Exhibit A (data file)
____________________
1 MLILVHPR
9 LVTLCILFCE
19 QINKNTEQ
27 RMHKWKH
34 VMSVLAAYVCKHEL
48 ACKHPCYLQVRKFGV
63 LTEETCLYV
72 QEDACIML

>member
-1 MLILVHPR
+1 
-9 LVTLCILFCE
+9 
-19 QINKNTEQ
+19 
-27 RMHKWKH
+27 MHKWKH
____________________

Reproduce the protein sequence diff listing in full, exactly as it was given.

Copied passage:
1 MLILVHPR
9 LVTLCILFCE
19 QINKNTEQ
27 RMHKWKH
34 VMSVLAAYVCKHEL
48 ACKHPCYLQVRKFGV
63 LTEETCLYV
72 QEDACIML

>member
-1 MLILVHPR
+1 
-9 LVTLCILFCE
+9 
-19 QINKNTEQ
+19 
-27 RMHKWKH
+27 MHKWKH